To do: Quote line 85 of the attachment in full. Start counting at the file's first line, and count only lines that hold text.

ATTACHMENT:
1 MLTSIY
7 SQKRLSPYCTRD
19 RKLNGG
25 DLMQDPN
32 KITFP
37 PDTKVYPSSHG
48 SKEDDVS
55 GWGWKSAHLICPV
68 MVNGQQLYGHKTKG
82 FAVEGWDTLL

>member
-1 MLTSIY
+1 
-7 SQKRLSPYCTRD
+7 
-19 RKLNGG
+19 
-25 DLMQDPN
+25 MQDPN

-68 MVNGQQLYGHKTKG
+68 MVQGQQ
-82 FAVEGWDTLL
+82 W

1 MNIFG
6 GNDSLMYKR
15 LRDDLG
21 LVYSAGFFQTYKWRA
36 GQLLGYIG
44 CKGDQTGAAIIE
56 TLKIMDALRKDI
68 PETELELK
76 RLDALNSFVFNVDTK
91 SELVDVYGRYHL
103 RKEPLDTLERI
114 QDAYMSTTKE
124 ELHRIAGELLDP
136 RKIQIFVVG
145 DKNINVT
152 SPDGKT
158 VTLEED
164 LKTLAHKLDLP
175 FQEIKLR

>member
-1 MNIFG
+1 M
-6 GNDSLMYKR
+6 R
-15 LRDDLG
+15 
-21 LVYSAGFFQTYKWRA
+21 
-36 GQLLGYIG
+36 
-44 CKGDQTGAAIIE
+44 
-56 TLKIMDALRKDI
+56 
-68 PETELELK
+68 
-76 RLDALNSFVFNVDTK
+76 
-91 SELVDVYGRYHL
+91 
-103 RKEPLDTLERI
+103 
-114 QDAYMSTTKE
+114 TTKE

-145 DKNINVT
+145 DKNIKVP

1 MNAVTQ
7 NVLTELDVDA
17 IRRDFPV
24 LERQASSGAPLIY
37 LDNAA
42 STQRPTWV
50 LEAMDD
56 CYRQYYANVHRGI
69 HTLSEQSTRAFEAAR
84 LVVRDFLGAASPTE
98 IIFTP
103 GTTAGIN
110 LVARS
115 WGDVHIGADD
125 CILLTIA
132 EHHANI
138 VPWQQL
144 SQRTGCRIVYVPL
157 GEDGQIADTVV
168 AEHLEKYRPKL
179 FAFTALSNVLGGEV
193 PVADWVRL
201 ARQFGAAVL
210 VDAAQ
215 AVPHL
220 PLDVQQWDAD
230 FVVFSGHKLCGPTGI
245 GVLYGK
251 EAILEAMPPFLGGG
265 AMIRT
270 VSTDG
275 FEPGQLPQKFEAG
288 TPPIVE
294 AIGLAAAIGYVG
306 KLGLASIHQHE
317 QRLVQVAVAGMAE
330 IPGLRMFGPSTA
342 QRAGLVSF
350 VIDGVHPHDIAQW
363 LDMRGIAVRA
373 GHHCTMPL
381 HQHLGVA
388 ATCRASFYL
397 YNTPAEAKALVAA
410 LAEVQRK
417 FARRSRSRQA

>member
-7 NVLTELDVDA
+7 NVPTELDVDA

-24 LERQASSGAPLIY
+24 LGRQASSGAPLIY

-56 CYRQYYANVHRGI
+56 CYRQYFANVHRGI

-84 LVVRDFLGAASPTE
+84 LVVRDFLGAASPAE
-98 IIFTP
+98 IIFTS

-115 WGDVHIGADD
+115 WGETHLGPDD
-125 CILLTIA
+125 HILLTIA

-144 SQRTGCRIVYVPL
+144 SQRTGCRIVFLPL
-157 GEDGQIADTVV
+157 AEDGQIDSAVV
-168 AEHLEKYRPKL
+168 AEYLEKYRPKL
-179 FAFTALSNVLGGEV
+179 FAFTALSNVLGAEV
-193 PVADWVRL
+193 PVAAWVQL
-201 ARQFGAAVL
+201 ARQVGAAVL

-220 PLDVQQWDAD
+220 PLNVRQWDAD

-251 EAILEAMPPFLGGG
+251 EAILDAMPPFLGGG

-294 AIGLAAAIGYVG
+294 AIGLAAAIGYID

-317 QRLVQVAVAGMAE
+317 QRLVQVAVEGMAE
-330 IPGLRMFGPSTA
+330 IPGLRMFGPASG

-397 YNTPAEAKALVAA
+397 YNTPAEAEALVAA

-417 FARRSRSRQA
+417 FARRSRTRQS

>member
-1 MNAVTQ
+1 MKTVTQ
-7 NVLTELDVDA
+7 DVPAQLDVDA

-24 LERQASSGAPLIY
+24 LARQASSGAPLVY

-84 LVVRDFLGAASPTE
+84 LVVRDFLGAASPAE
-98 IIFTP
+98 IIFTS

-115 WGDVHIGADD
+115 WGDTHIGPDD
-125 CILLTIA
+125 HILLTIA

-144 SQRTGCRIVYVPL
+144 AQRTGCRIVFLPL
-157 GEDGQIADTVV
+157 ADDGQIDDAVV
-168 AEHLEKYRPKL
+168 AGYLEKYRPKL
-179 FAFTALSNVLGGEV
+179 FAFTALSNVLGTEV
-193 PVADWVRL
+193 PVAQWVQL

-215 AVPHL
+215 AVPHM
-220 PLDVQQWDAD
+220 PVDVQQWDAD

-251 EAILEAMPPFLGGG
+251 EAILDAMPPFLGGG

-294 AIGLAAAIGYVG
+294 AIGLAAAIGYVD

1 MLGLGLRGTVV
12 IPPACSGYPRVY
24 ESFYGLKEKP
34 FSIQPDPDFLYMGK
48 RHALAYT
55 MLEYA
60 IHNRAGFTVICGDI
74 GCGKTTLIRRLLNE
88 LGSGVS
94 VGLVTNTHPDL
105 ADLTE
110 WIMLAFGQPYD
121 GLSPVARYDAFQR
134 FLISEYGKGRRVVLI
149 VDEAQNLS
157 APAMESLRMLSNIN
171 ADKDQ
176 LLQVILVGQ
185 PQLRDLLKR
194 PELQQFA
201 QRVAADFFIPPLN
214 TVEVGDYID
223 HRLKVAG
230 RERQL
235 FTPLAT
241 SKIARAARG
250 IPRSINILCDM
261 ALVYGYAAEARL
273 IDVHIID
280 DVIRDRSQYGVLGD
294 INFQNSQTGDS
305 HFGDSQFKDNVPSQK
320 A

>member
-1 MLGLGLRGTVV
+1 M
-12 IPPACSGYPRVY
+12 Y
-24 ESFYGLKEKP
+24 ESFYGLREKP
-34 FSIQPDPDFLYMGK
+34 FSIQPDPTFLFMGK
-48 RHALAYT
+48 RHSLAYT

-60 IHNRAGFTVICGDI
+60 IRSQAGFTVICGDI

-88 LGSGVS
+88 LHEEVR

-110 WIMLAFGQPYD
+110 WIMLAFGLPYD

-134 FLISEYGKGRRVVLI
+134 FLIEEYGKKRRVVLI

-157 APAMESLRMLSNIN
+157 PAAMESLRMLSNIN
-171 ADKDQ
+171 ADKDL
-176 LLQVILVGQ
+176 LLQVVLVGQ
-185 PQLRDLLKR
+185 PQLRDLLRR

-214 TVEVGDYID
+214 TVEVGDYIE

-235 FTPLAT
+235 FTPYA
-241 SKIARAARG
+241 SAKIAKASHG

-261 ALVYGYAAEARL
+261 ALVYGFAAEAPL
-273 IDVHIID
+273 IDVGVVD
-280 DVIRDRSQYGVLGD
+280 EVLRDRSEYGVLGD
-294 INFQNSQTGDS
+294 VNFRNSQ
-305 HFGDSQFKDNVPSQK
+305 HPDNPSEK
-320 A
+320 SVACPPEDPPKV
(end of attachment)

132 EHHANI